Stories from the Field - K-YES
Strength of a Woman: Skills training enables drop-out to mint money from construction sector in Kericho
A school dropout and mother of three; Sharon defied all odds to build a successful company that serves as a source of income for others hence symbolizing youth transformation envisioned by K-YES Program.
Sharon showcasing her representations of her work to governor Prof. Chepkwony and USAID’s Greg Weltz
SHARON Chepkoech showcases a building model at an exhibition for innovative products by vocational training institutions in Kericho County.
She is stealing the show at the event that also marks the official launch of the Kericho Youth Employment Compact – a peer-led consultative forum bringing together employers, trainers and government officials to advance youth employment and empowerment agenda
Hailing from a family of six, she aspired to be an engineer. Her dream was however deferred when she dropped out of primary school due to financial problems.
A mother of three and a proud founder of a successful construction company - Jemily Constructions; she recalls how she used to undertake menial jobs at construction sites unaware that the effort would gradually lead to fulfilment of her childhood dream.
“It was a surprise to many.” She recalls. “They could not figure out how I was deeply involved in construction work, a profession largely associated with men.”
Though she worked hard and enjoyed it, lack of formal training hindered her progress. Like other youthful workers in the county, she earned less due to lack of formal qualifications.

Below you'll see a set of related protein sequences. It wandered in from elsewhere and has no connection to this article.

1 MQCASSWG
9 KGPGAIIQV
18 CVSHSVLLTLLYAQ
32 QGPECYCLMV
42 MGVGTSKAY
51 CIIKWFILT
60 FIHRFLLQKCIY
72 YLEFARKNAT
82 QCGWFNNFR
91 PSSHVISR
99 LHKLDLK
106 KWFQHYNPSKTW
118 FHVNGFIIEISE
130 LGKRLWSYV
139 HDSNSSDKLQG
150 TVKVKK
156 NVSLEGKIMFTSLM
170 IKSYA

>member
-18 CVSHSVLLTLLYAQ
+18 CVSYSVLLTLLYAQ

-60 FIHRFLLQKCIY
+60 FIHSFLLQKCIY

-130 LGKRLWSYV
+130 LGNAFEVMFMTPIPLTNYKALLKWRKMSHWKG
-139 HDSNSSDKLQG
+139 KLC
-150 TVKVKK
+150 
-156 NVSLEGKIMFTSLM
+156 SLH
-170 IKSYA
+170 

Short competency based training piloted by K-YES in September 2017 was a stitch in time. Apart from gaining essential knowledge and skills on masonry, she benefitted from soft skills training, entrepreneurship drills; and information on financial access.
The package helped her rebrand and package her company; made her more aggressive in her search for jobs; and rebuilt her focus as an employer for young people.
Currently, 16 young people are on Jemily’s payroll – two among them being women. The company has also undertaken successful projects in the area amounting to millions of shillings and recently won the admiration attention through an award to build a water tank in an institution in the area.
SHARON SHOWCASING TO others during the event
A school dropout and mother of three; Sharon defied all odds to build a successful company that serves as a source of income for other youth and households; hence symbolizing youth transformation envisioned by the program.
Since the onset of the program in 2015, the program has empowered over 23,000 youth with new or better jobs with Kericho accounting for 30% of the opportunities created.
The compact launch that was convened at the Kipsamumngut Vocational Training Center on 6th February attracted learners, community members and powerful delegations of vocational training technocrats, government officials and private sector representatives from Kericho and K-YES Phase I counties - Bungoma, Kericho, Garissa, Kwale and Nairobi.
The event that was graced by Governor Prof. Paul Chepwony and his deputy Susan Kikwai is a milestone for the program in relinquishing its active direct operations in the county and relegating the mandate to the Compact.